• Robert G. Oler

    Stephen Metschan wrote @ March 15th, 2010 at 6:21 pm

    Any guesses as to how much lower the $/kg number gets vs COTS under a SDHLV Jupiter/Orion scenario? Hint it’s at least four times lower than COTS with a full crew rotation and large volume heavy-lift beyond Earth capability thrown in at no extra charge.

    ridiculous

    you have no idea how much a “jupiter/Orion scenario” cost. none…because it is a photoshop rocket/capsule combination. You have no idea what the development cost of the rocket are, you have no idea what the ops cost are (but they are going to be high with shuttle hardware)…

    all you are trying to do is a Charlie Precourt on tossing out a lot of stats and hoping that people get confused.

    Robert G. Oler

  • Robert G. Oler

    common sense wrote @ March 15th, 2010 at 5:49 pm

    @Robert:

    Justified or not I think that the SD-HLV crowd may have yet another chance (!) for purely political reason (sigh) and I have said so in numerous posts…

    my guess is not particularly, if the White House COS has come into the arena.

    There are three realities here.

    First the “revolt of the porkers” has not spread past the pork barrel groups. It just has not. The porkers have tried everything but saying the future of The Republic depends on it (oh wait Spudis and Whittington tried that)…and nothing is really pushing out.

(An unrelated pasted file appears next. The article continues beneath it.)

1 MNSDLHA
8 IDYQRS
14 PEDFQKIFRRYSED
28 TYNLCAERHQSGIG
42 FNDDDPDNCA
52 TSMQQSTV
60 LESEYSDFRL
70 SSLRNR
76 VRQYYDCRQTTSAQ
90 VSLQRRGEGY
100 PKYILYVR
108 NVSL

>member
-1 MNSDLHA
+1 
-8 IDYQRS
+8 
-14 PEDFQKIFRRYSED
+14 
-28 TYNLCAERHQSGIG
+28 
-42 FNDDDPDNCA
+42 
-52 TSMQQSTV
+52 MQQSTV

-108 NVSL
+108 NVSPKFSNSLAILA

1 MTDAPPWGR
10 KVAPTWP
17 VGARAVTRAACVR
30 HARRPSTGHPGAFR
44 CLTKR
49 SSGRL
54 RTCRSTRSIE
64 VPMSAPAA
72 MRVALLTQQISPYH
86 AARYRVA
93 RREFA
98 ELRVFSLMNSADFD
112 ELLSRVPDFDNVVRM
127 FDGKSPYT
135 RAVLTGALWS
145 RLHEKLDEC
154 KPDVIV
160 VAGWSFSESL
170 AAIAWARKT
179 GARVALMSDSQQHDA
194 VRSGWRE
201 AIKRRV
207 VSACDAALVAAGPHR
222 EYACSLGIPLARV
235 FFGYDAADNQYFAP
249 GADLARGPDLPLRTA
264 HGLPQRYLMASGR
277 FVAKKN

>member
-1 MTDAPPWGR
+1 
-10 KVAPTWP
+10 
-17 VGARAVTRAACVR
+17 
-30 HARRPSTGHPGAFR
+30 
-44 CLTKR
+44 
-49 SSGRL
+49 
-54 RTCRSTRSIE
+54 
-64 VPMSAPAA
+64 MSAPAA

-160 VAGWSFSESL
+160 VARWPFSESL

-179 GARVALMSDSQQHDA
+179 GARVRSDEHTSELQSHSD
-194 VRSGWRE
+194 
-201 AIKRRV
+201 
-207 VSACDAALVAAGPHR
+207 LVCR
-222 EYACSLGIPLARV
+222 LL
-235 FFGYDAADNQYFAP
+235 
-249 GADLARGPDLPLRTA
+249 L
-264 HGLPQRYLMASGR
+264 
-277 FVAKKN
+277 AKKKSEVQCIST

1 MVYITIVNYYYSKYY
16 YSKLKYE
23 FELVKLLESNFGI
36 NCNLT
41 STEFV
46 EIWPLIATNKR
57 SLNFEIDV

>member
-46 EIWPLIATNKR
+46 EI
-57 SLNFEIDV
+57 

Second…the cost are extremly high to continue shuttle and shuttle infrastructure…and they are just to high. Americans dont like people losing their jobs but they also dont like jobs that just take to much money to maintain…the word that it takes 200 million to simply pay the shuttle workforce…and the thought that it would take about 2.5 billion to fly two missions (that is what KBH was told today) a year after they crank back up production is just to much.

    “DIRECT” Jupiter whatever one wants to call it is a paper (or photoshop) rocket. The cost to develop it would be as high or higher then Ares no matter what all the “shadetree” folks say …and then there is three.

    3…most Americans just dont care. The people who claim that Americans do care about going back to the Moon, dont live in the real world…

    In the end Nelson might get his last shuttle mission, there are going to be a couple of studies that are going to doom Ares and Shuttle and then its layoff time.

    Space junkies need to study Obama and his health care program…he is going to get exactly what he wants. He iis going to do that on Space as well.

    Robert G. Oler

  • red

    Here’s my amateur version of a “lowest-cost” extended Shuttle and SD-HLV option, from 2011-2015.

    $170M/per month for lowest-cost Shuttle extension (single Shuttle) * 60 months = $10.2B

    Shannon’s Block 1 side-mount using Shuttle components (presumably plenty available with Shuttle extension): $2.6B from 2011-2015

    That’s $12.8B total for minimal Shuttle extension and minimal side-mount.